PIA03767: Southern rim of Isidis Planitia basin
Target Name: Mars
Is a satellite of: Sol (our sun)
Mission: 2001 Mars Odyssey
Spacecraft: 2001 Mars Odyssey
Instrument: THEMIS
Product Size: 1239 x 3043 pixels (width x height)
Produced By: Arizona State University
Producer ID: 20020411A
Full-Res TIFF: PIA03767.tif (1.499 MB)
Full-Res JPEG: PIA03767.jpg (306.7 kB)

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Original Caption Released with Image:

(Released 11 April 2002)
The Science

This image, crossing the southern rim of the Isidis Planitia basin, displays the contrasting morphologies of the relatively rough highland terrain (in the lower portion of the image) and the relatively smooth materials of the basin (at top). Upon closer viewing, the basin materials display an extensive record of cratering, including a small cluster of craters just north and west of the two prominent craters in the upper part of the image. This cluster of craters may represent what are called "secondary" craters, which are craters that form as a result of the ejection of debris from a nearby impact. Alternatively, these craters may have formed simultaneously by the impact of many pieces of a larger meteoroid that broke up upon entry into Mars' atmosphere. The large craters in the image are approximately 800 meters (~875 yards) in diameter. Also visible in the image are dark streaks on the east-facing side of the north-south trending ridge. These streaks are likely the result of debris movement down slope. A dark patch of material is visible at the left of the image; dark materials are typically mobile sands, and linear dune forms are apparent within the dark patch.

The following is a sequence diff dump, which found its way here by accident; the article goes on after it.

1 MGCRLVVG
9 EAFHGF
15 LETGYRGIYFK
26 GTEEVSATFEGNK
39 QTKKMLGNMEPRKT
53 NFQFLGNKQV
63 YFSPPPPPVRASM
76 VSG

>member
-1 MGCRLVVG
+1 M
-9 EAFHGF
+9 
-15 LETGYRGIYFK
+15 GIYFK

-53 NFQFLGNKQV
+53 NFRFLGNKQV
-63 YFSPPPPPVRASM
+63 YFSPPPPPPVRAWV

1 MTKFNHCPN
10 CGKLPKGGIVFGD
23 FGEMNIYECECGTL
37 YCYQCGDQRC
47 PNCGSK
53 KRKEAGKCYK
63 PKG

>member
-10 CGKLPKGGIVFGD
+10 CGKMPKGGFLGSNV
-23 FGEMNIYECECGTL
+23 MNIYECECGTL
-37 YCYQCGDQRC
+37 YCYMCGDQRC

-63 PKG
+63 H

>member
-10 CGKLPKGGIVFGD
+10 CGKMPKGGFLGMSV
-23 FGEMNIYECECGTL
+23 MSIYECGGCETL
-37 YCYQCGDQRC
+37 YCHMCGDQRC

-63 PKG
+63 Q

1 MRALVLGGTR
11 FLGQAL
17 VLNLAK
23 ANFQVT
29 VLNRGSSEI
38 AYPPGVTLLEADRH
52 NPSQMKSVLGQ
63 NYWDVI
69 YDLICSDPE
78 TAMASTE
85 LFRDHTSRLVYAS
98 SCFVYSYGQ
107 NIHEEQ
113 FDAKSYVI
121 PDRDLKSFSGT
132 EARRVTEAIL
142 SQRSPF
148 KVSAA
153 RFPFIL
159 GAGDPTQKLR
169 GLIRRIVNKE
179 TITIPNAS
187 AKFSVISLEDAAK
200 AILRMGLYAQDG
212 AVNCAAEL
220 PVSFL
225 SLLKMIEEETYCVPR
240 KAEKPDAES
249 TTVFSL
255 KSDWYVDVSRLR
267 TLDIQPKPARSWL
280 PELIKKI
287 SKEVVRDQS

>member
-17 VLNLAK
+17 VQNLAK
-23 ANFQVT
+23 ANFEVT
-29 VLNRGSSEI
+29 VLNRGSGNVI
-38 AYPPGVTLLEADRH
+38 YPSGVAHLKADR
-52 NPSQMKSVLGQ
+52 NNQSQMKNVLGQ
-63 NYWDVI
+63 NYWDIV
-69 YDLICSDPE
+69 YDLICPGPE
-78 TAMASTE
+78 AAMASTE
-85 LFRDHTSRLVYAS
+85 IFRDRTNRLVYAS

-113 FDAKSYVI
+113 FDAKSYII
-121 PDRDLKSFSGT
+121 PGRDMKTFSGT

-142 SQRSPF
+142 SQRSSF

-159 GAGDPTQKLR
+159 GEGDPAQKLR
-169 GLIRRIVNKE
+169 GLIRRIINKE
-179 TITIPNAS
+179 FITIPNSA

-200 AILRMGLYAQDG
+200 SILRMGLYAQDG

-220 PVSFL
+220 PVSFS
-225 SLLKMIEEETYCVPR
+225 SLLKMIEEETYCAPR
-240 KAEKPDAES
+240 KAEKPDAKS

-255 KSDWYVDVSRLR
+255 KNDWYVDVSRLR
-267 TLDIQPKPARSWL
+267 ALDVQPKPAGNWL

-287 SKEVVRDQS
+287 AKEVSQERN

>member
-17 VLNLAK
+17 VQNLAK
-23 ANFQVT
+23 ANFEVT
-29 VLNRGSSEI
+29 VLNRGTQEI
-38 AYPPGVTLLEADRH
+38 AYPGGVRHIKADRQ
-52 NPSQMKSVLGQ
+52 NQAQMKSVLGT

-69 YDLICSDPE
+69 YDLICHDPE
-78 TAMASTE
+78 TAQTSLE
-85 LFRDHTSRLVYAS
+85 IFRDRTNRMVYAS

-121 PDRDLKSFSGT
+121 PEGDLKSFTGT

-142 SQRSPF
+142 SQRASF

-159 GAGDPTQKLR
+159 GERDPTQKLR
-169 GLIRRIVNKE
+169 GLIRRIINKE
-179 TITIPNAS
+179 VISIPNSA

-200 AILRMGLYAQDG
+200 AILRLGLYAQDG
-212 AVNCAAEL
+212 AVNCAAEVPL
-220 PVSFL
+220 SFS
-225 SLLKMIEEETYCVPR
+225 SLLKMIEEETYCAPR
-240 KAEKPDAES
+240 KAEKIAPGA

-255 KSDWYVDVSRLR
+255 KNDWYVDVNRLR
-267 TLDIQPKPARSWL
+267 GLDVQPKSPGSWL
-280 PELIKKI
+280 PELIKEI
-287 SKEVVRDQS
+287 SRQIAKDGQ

The Story
Battered and beaten up, the surface of Mars reads like a history book to geologists, who want to study what has happened to the red planet over its geological history. Look for two larger craters diagonal from one another in the northern part of this image, and then for the smattering of tinier craters near them. How did these smaller craters come to be? Did a large meteoroid streak in through the Martian atmosphere and get broken up as it passed through, pummeling Mars moments later with its smaller, scattered pieces? Or were rocks and dirt blasted off the surface when the two larger craters were formed, only to rain down again on Mars shortly afterwards? No one quite knows for sure....

Another enigmatic-looking feature is near the left center of this image. Dark and shadowy-seeming, it looks something like an exclamation point with the small crater just below it. Look closely, and you'll see dunes within the large, dark, blurry patch, which is itself probably composed of moving sands. Dark, streaky features also appear on the eastern side of the ridge that runs down the right side of the image, showing how debris once tumbled down its steepened slopes.
Image Credit:
NASA/JPL/Arizona State University

Image Addition Date:
2002-05-21